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Santosh Rani Jain & Anr Vs. State of West Bengal [1998] INSC 357 (23 July 1998)

G.T. Nanavati, S.P. Kurdukar Nanavati J.



Both these appeals arise out of the judgment of the High Court of Calcutta in criminal appeal No. 337/85. accused and criminal Appeal No. 483/87 is filed by the two convicted accused and Criminal Appeal No. 411/95 is filed by the State as the third Accused was acquitted by the High court. All the three accused were convicted by trial court under Section 302 read with section 34 IPC for causing death of Neelam @ Pinky. The High Court confirmed the conviction of santosh Rani and Virendra, mother-in-law and husband of Neelam respectively but acquitted Rabindra, brother-in-law of Neelam.

Neelam and married Virender Kumar Jain about 4 months before the date of the incident which took place on 7.9.1980. The prosecution case was that soon after the marriage, particularly the mother-in-law and her husband started harassing and torturing her as proper amount of dowry was not paid. Initially the brother of Neelam had paid Rs. 11,000/- and after few days Rs. 11,000/- more were paid as dowry. As chiman Lal, father-in-law of Neelam was still not satisfied with that amount The brother of Neelam gave a pay order of Rs. 22,500/- in his name. A few days prior to the incident her brother gave some golden ornaments also.

All the ornaments of Neelam were taken away from her by her in-laws. It was also the prosecution case that on the day of the incident all the 3 accused mercilessly beat her and threw her dead body on the pavement outside their residential building. After some time they took the dead body to the hospital and reported to the hospital authorities that she had jumped from 11th floor of their house and had received injuries as a result of the fall.

As there was no direct evidence to prove who caused the death of Neelam, the prosecution led evidence to show that there was a demand for more dowry; and that she was tortured and even beaten on some occasions; that she was administered something few days prior to the date of the incident as a result of which she was required to be taken to a private hospital. The prosecution also led evidence to prove that the accused had thrown the dead body of Neelam on the payment and after few minutes had taken it in a car to the hospital. It also relied upon the circumstance that no blood was found at the place where the dead body was seen lying.

Relying upon these circumstances and the medical evidence which proved that all the injuries found on the body of Neelam could not have been caused by a fall from 11th floor of a house and were more consistent with her being given blows and her being killed in that manner, the trial court came to the conclusion that it was not a case of suicide as contended by the accused by it was a case of homicide. The trial court also held that the circumstances established by the prosecution proved beyond reasonable doubt that all the 3 accused had caused the death of Neelam in furtherance of their common intention. The involvement of rabindra was believed relying upon the circumstances that he had along with the other two accused taken her to the hospital in a private car. The defence of the accused was that Neelam. had committed suicide by jumping from the terrace on the 11th floor. The trial court gave good reasons for not accepting this defence and also the writing alleged to have been written by Neelam indicating that she was committing suicide as she was unhappy because of harassment and ill treatment by her in-laws. The trial court convicted all the three accused under Section 302 and 201 read with Section 34 IPC.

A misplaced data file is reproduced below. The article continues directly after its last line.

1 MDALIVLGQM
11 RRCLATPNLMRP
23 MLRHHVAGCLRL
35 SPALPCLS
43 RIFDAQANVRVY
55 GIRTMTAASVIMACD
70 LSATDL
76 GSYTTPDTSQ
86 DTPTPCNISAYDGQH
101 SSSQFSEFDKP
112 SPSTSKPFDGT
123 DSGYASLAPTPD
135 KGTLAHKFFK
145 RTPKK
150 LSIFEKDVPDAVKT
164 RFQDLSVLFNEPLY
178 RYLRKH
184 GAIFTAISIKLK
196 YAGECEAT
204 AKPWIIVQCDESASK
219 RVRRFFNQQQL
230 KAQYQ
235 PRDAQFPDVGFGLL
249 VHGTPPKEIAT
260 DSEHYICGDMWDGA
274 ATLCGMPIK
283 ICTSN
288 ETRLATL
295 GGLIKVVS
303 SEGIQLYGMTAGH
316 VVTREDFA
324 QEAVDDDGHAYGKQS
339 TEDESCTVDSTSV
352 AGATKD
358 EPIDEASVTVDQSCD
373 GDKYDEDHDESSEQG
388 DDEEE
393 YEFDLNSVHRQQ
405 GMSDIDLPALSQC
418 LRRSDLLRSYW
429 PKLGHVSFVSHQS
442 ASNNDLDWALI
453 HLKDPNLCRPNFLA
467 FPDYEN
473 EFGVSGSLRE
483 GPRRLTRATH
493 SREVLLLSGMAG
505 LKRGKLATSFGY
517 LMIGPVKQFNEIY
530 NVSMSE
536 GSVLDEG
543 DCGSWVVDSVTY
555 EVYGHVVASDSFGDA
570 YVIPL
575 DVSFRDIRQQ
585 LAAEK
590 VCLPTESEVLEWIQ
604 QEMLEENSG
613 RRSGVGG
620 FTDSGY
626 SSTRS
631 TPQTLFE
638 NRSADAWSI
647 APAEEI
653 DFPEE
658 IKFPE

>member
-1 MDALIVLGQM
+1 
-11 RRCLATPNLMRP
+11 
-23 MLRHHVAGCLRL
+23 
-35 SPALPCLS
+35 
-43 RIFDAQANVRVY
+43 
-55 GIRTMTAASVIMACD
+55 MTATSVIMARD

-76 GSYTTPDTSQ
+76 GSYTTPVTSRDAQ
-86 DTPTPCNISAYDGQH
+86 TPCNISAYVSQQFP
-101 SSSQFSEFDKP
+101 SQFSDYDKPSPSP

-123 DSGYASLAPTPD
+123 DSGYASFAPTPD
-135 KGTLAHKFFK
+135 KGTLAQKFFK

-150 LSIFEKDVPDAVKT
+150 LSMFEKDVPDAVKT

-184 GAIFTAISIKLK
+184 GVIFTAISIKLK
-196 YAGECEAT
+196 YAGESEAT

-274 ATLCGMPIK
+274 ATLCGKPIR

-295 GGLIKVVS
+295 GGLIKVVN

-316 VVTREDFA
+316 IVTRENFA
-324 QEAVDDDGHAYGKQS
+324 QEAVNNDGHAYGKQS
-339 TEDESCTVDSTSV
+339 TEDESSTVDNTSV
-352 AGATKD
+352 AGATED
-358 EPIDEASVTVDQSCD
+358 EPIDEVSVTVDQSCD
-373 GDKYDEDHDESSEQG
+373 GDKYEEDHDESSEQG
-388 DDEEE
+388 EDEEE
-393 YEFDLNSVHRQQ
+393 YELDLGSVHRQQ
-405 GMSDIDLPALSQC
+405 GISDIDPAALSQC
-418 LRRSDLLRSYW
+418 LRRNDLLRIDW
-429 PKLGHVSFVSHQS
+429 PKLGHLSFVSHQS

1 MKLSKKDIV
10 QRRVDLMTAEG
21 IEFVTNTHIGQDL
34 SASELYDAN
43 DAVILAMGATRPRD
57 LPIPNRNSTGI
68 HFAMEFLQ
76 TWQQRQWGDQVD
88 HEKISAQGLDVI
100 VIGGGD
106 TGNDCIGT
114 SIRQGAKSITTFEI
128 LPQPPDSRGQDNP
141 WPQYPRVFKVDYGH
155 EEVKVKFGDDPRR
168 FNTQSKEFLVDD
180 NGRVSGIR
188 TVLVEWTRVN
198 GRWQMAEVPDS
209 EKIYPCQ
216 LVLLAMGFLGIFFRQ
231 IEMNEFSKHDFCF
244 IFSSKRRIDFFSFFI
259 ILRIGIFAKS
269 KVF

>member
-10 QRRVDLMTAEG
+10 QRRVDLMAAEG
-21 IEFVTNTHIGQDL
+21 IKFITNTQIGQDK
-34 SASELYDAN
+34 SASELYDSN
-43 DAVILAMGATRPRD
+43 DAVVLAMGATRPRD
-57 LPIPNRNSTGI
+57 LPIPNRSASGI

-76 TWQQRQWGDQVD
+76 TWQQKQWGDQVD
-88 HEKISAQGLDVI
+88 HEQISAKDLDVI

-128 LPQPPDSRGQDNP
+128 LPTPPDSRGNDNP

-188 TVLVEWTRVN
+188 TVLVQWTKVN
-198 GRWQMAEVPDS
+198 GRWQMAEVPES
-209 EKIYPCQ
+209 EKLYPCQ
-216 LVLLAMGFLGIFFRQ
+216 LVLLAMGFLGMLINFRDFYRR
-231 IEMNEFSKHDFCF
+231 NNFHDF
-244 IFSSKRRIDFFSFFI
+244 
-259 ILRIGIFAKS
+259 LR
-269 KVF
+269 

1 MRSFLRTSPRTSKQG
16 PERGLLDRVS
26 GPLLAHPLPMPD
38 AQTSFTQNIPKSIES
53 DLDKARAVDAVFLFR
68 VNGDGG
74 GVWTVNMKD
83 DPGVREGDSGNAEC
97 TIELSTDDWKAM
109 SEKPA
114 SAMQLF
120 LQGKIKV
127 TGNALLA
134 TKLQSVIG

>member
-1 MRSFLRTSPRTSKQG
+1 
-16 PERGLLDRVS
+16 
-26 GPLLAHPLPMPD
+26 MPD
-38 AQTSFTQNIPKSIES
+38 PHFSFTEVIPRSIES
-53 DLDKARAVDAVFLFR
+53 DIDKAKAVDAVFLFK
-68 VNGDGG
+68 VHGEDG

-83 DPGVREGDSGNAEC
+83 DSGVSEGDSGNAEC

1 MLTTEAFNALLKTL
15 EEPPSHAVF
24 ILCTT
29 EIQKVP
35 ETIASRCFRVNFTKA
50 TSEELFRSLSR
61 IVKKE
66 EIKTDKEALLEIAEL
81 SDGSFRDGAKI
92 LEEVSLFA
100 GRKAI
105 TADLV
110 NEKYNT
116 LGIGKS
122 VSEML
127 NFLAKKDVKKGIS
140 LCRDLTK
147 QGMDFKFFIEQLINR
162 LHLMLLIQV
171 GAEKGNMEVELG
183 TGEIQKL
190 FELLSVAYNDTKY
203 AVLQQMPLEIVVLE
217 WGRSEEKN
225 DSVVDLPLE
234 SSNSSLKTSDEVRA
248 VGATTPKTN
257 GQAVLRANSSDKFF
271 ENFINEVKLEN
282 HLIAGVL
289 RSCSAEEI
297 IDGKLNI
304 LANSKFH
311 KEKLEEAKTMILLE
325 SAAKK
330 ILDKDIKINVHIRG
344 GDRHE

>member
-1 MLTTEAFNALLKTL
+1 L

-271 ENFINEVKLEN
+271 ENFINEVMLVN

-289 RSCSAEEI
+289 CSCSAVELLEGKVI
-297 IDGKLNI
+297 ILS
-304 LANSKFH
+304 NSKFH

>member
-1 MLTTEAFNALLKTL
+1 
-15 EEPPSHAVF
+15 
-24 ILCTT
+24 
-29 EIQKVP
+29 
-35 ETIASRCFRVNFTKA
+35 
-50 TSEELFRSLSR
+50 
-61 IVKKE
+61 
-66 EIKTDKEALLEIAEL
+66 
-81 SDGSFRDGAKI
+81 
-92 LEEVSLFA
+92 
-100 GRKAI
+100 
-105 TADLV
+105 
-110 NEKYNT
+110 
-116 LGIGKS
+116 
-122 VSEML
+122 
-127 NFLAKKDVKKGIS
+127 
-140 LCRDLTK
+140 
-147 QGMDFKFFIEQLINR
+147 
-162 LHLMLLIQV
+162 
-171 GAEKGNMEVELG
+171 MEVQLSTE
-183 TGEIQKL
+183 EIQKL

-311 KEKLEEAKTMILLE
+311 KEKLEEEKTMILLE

The High Court after reappreciating the evidence agreed with the findings of the trial court regarding the demand of dowry, harassment and beating. The High Court held that other incriminating circumstances were also satisfactorily established by the prosecution. The High Court believed the medical evidence and held that the injuries found on the person of Neelam were not caused by a fall, but were caused as a result of severe beating given to her. The High Court also relied upon the circumstance that no ornaments were found on her body and no blood was found at the place where her dead body was seen lying on the pavement. The High Court therefore agreed with the findings of the trial court that it was a case of homicide and not suicide. The High Court believed involvement of the mother-in-law and husband as both of them used to harsass, torture and beat her and the mother-in-law also used to say that she would soon get her son married again. The High Court did not agree with the finding of the trial court that Rabindra was also involved in committing those offences.

This being a case of circumstantial evidence, learned counsel for the appellants took through the relevant evidence in order to show that all the circumstances were not satisfactorily established. He was, however, not able to point out how the evidence establishing the incriminating circumstances was not reliable. Both courts below have believed the witnesses and on reappreciation, we find that the evidence led by the prosecution was reliable and sufficient to establish all the circumstances which have been relied upon. The medical evidence very clearly established that it was not a case of suicide and death of Neelam was homicidal. We also agree with the High Court that death of Neelam was caused in furtherance of the common intention of the husband and the mother-in-law. We see no good reason to differ from the view taken by the High Court.

For the reasons stated above, both these appeals are dismissed.

The two appellants were released on bail. Their bail is cancelled and they are directed to surrender to custody to serve out the remaining sentence.


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